Private Bank Profits Don’t Represent the Health of the Economy
|Written by Arthur Phillips|
|Wednesday, 08 May 2013 16:02|
Bloomberg’s Nathan Gill wrote a particularly one-sided article on Thursday, in which he states that “Ecuador’s bid to reduce poverty by taxing its banks is threatening to deepen the nation’s economic slump.”
“Slump” seems somewhat dire to describe the state of the Ecuadorian economy. In 2012 the economy grew by 5 percent, and it is projected to grow by 4.45 percent for 2013.
The report also offers no convincing evidence that Ecuador’s taxation of its banks is hurting the economy.
The article specifically focuses on a set of reforms that took effect on January 1, including the elimination of banks’ tax deductions for reinvested profits and a 0.35 percent tax on assets held abroad. The reporter argues that a sharp drop in bank profits in the first quarter of this year was a result of the taxation. He then argues that an increase in the banks’ interest rates must also be due to the reforms:
Non-government banks, including Citigroup Inc (C).’s local unit, raised rates on corporate loans by an average 0.21 percentage point in the first quarter to 8.88 percent, the highest since November 2010, according to central bank data. That compares with a decline of 0.72 percentage point to 8.81 percent in Colombia and an increase of 0.01 percentage point to 5.79 percent for similar loans in Peru.
However, this causality is not at all clear. It is more likely that this modest increase in interest rates is attributable to a recent uptick in inflation. Consumer prices increased at an annualized rate of 4.6 percent in the first quarter of this year, as compared to a rate of 0.2 percent in the last quarter of last year.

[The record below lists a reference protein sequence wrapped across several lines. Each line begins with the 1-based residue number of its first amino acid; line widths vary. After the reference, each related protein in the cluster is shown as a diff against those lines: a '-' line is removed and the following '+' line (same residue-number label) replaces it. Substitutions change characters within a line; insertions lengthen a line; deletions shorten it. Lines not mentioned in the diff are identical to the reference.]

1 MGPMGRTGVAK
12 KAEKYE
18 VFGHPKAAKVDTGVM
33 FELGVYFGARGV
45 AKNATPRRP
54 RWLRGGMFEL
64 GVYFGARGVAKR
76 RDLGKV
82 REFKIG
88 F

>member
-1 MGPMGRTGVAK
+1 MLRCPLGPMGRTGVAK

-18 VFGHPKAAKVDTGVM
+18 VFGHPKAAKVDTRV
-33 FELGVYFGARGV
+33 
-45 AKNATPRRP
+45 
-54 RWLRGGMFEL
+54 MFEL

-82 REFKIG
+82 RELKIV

The reforms that increased taxes on the banks were reportedly enacted to pay for increasing cash subsidies for the country’s poor, and they were passed by congress in a 79-5 vote. Gill describes these changes as having been motivated by an election race that Correa was all but certain to win, rather than being the latest step in a determined and so-far successful process to transform a country that, like many in the hemisphere, has been historically plagued by inequality. It is perhaps worth noting that Ecuador has seen some of the region’s highest growth over the past few years. Furthermore, economic gains have been broadly shared and increased social spending has significantly improved the quality of life of a broad portion of the country’s citizens.
As CEPR’s recent report on Ecuador’s financial reforms describes, President Rafael Correa’s actions in recent years are a major reason why the government has raised revenue and consequently been able to pursue expansionary fiscal policy and increased social spending. The results of this policy regime have included the lowest unemployment rate on record, a near-halving of the poverty rate, and a doubling of education funding, among other gains.
Yet, from this article, one would be led to believe that new taxes on the financial sector have only led to lower bank profits, which are presented as a serious problem for the country’s macroeconomic outlook. Among Gill’s quoted sources are the CEO of Ecuador’s biggest brokerage firm, the director of a market research and consulting firm, and the president of the country’s Private Banking Association. Their views should come as no surprise, but they are not necessarily the full picture or even accurate.
The article (on the second page) also quotes Pedro Solines, Ecuador’s banking superintendent, as saying “Less profits for the banks, yes, but where does it go? To the people who receive the subsidy.” The quote continues with Solines saying, “If I receive the subsidy, I’m going to say that the impact is very good. If I run a shop where the person who receives the subsidy spends not $35 but $50, I’m going to say it’s good. If I’m a bank, I’m going to say I’m doing badly.”
Correa was re-elected on February 17, receiving 57 percent of the vote compared to his closest competitor’s 23 percent.